If you’d like to learn more about how to understand the disability market, contact the SMG Team for a 30-minute free call to gain further insights.
A video of a Deaf Florida woman has gone viral with more than 11M views on YouTube. In it, she arrives at the St. Augustine, Florida Starbucks drive-thru window. When the Barista notices she’s unable to audibly speak her order, she pops up on a screen at the drive-thru menu board and they have a two-way chat using sign language.
This is so cool and full inclusion at its very best.
The technology, the empowered employee, and the result of this video captured on cellphone has generated buzz, press and lots of good will for Starbucks. Let’s talk about what Starbucks did right to garner this positive impact:
- It’s authentic. While Starbucks didn’t develop a slick marketing campaign to a launch the video chat, the service enhancement is seen through the eyes of a customer, Rebecca King. This wasn’t forced or contrived and is grainy and honest. While the company hasn’t deployed the video technology yet nationally, it gave opened minds and shifted paradigm in in 45 seconds and within 10 days, millions have viewed the video on YouTube.
- Customer service is the underlying theme of the video. Customer service to consumers with disabilities is the most credible form of marketing. Exceptional service delivery, enhancements and recovery (when things go wrong) garner trust, leading to repeat business. In the video, an empowered employee is free to use all the tools at her disposal to provide a seamless experience for the customer.
- The universal application wins! The high tech video solution was tested in 2,200 stores over the past couple of year to determine if it provided a more personal experience for all customers. It certainly indicates appeal for those who are Deaf/Hard of Hearing who may sign or read lips. This isn’t anything that is ‘special’ but merely a high touch option that humanizes the customer experience for all.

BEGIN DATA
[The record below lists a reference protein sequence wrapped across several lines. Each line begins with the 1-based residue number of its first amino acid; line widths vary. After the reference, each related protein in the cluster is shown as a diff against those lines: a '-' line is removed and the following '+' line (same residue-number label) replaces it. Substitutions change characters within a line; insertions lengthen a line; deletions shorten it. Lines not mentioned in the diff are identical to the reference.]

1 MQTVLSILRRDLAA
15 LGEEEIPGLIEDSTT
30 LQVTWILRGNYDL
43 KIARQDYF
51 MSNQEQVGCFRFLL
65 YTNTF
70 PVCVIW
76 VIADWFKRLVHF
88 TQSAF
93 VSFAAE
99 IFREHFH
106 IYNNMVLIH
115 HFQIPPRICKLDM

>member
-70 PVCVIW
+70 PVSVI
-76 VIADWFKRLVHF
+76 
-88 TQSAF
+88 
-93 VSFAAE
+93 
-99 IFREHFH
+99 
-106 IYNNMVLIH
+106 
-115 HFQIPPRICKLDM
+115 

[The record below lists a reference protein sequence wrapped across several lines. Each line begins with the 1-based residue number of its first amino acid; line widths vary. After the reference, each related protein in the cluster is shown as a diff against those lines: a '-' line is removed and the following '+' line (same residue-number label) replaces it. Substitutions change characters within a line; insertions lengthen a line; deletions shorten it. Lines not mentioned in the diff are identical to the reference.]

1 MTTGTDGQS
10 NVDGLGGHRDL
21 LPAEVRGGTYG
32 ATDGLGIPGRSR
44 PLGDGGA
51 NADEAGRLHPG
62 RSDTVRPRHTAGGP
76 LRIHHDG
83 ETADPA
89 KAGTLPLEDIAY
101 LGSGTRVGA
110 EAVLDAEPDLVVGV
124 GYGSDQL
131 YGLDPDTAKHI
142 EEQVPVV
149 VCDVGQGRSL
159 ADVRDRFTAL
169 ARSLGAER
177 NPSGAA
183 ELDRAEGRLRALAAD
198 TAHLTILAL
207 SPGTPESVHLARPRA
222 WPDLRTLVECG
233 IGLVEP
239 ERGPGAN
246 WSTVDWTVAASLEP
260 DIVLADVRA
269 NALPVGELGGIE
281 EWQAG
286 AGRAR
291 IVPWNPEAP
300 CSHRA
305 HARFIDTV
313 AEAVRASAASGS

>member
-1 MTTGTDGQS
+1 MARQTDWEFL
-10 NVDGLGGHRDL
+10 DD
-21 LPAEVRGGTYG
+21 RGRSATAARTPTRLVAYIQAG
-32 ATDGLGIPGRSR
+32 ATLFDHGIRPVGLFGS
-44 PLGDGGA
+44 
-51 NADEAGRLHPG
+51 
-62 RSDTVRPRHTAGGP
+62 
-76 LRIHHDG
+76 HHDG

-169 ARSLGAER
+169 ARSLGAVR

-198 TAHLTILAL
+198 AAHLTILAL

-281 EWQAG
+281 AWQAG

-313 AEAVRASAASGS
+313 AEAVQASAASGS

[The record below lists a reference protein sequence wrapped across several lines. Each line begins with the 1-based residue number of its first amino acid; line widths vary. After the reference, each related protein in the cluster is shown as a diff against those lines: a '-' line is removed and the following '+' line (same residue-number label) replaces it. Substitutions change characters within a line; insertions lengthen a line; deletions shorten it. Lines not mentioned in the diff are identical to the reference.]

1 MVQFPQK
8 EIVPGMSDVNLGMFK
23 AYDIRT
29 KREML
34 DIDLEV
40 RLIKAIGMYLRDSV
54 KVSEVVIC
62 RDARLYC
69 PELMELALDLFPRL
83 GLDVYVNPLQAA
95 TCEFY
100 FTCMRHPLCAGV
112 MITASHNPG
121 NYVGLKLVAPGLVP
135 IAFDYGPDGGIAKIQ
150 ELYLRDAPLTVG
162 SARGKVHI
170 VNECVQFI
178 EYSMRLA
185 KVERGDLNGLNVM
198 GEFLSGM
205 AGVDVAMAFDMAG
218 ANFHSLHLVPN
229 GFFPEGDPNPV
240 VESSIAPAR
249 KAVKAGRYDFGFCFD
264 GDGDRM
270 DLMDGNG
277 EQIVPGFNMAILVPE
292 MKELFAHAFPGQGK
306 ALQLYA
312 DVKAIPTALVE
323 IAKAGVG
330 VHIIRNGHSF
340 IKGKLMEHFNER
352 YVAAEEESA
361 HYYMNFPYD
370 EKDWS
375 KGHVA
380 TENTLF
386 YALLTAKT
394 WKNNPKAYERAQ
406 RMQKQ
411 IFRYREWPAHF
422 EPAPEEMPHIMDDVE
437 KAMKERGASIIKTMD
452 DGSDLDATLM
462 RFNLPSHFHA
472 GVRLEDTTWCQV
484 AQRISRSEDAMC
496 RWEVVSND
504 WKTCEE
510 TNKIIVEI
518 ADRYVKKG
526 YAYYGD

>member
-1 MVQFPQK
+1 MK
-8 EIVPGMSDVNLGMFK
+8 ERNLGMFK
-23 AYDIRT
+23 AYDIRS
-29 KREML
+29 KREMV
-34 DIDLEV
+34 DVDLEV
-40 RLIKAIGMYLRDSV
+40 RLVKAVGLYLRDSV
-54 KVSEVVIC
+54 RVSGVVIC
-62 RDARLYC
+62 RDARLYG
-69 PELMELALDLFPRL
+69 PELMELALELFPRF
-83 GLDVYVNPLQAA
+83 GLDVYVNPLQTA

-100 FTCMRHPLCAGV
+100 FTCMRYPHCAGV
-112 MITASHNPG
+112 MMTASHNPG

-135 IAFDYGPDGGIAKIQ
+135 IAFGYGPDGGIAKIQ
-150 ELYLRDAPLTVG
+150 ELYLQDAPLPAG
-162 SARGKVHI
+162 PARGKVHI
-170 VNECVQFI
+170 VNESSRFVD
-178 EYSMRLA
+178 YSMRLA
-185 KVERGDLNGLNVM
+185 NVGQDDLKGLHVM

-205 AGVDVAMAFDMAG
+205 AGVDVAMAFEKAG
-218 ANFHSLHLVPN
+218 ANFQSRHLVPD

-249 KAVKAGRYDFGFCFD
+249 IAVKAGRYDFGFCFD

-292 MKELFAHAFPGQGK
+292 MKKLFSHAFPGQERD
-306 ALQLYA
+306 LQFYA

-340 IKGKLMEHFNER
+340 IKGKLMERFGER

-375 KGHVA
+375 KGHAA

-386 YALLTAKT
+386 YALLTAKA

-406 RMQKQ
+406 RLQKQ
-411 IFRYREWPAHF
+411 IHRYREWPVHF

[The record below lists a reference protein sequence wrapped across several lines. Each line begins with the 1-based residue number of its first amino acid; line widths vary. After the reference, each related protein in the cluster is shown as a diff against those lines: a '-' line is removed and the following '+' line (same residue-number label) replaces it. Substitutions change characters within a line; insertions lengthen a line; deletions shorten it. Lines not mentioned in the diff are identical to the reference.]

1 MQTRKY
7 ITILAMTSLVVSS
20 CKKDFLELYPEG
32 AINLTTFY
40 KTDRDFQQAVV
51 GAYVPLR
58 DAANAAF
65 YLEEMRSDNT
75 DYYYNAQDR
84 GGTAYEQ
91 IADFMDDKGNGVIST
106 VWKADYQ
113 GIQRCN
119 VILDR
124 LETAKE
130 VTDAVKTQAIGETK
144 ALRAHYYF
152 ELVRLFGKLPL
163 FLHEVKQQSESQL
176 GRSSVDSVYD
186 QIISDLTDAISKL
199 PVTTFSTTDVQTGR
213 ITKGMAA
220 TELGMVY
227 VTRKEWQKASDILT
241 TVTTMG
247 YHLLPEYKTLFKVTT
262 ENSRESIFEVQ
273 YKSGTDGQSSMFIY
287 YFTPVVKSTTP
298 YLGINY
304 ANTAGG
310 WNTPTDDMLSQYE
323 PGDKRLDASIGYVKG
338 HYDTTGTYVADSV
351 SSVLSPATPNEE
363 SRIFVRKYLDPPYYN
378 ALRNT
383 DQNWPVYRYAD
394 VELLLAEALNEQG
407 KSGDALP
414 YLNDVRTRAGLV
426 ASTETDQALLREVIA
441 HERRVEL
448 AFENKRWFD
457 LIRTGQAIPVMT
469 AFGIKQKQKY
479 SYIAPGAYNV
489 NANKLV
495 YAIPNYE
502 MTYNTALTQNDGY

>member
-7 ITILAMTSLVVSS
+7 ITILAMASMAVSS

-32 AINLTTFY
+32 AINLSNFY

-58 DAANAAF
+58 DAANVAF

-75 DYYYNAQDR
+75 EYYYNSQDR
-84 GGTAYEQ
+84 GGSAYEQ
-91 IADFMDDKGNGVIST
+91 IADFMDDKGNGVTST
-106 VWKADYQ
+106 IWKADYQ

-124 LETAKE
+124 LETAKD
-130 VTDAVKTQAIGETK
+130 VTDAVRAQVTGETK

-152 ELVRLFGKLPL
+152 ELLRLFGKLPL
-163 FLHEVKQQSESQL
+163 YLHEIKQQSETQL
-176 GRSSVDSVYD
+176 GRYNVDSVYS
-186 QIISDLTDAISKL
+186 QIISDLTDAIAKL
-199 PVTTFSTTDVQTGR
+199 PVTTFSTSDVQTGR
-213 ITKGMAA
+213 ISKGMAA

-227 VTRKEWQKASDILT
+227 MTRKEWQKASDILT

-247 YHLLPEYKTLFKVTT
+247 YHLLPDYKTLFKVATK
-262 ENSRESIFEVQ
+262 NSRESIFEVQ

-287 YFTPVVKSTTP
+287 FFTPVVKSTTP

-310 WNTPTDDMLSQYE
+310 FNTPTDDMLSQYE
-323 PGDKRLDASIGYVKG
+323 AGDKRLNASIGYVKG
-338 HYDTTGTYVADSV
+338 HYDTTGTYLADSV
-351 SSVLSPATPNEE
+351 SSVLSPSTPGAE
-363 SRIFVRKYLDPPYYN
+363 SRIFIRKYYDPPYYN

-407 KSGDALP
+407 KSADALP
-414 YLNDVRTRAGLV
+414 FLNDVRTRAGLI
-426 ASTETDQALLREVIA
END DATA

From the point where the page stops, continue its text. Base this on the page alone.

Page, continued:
- Starbucks wins. The press and goodwill created by the video has done more for the company than ad buys and media placement to launch the service. National news outlets featured it as a ‘feel good’ story and the video was shared more than 250,000 times from Ms. King’s Facebook page alone. The comments received by an inspired public allows created raving fans and strengthened the brand’s equity.
There is something even more remarkable that is going on beyond the “likes” and “shares”. Countless decisions are being made as a result of this simple and compelling video. Consumers are thinking of Starbucks as a company that uniquely understands the needs of consumers. Competitors are wondering what they can do to position themselves before Deaf consumers. Deaf consumers are most certainly sharing this video within their social networks and making sure that the next cup of premium coffee they buy comes from Starbucks. All of these connections, dots if you will, create opportunities. Opportunities for increased revenue for Starbucks. Opportunities for greater understanding, recognition and respect of the Deaf community.
At SMG, we believe in opportunity. We are in the business of helping businesses understand and connect with consumers with disabilities in ways that are both meaningful and profitable. Give us a call and we’ll help you connect the kind of difference.
Each Tuesday, Solutions Marketing Group offers you advice that can boost sales and increase your company’s presence with the disability market segment. For today’s Tuesday Tip, we bring you an actual case study of learning from your mistakes and getting it right.